Greyling's Legislative Proposal to regulate private funding of political parties

Private Members' Legislative Proposals and Special Petitions

05 August 2010
Chairperson: Mr S Thobejane (ANC)
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Meeting Summary

The Chairperson again expressed his disappointment at the lack of quorum, but accepted that the problem arose because all Committee Members also served on other committees. Members agreed that all parties should be asked to re-check the availability of their Members on this Committee. It might be preferable to reduce the number of Members, thus also reducing the quorum, to ensure that the Committee could be more effective.

Hon L Greyling tabled and presented a Proposal to regulate private funding of political parties. However, he stressed that he would not like this to be regarded as “his” proposal but believed that the matter should be dealt with through a process driven by all political parties, wanting to act in the public interest.  He noted that the private funding of political parties had come starkly into focus over the last few months. Senior members of the ANC, as well as the public, had called for legislation to regulate this area of political activity. The lack of regulations governing the private funding of political parties was a major gap in the democratic framework. Most mature democracies worldwide regulated private funding of political parties. There were four broad issues. Mr Greyling recommended that private donations to political parties over a certain figure should be disclosed.  and was one that needed to be urgently rectified. Mature democracies around the world had instituted some form of regulation governing the private funding of political parties and South Africa urgently needed to enact similar legislation. He noted that in 2004 the Institute for Democracy in South Africa had applied to Court for an order that political parties should disclose their funding, and although the Court did not rule in IDASA’s favour, because it believed that it was Parliament, and not the Court, that should regulate the matter, it had remarked that it was desirable for there to be some regulation. The ANC, at that time, undertook to introduce legislation, but this had never been done. He suggested that several scandals since 1994 were linked to lack of such regulations, and it was in the public interest that the matter be regulated.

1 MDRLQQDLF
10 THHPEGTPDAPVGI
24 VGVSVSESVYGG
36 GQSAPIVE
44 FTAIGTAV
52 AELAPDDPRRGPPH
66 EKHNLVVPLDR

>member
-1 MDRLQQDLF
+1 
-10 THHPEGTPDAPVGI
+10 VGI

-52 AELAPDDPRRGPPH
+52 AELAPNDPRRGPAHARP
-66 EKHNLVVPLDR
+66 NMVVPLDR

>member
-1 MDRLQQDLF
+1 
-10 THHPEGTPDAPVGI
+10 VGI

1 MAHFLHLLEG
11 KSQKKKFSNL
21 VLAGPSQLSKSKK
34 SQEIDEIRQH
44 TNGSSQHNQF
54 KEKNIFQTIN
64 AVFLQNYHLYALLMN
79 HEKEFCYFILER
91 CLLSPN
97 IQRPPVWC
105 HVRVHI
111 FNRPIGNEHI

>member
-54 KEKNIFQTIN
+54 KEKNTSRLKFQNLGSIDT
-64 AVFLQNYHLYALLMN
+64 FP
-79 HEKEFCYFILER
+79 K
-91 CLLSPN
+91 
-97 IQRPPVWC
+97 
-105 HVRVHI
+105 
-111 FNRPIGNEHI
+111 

Mr Greyling suggested that there were four aspects. He proposed that there should be disclosure of all private donations over a certain defined figure. South Africa should consider placing a ban on foreign donations. There should be restriction on election expenditure, as he considered not only that this would level the electoral playing field but that it was immoral to spend so much on electoral campaigning when other dire needs took priority. Finally, political parties should be banned from doing business with the State.

Members asked that the current position in regard to foreign donations must be clarified. An ANC Member indicated that nothing prevented political parties from already disclosing their donations, but Mr Greyling stressed that this was not about retrospective issues, but the need to have regulations enforcing compliance.
Members agreed on the need for further research, noted Mr Greyling’s request that all political parties should voluntarily seize the issue, and asked how it was proposed that the regulations be enforced, and what would be the financial implications. Members suggested that the way in which parties spent their money was perhaps even more important than the source of the funding, and noted that parties were already obliged to submit financial statements to Parliament. Members asked if it was proposed that the ban on political parties doing business with the State would be retrospective. The Committee would call for comment from other stakeholders before debating the merits of the proposal.

Meeting report

Minutes for this committee meeting are not yet available.

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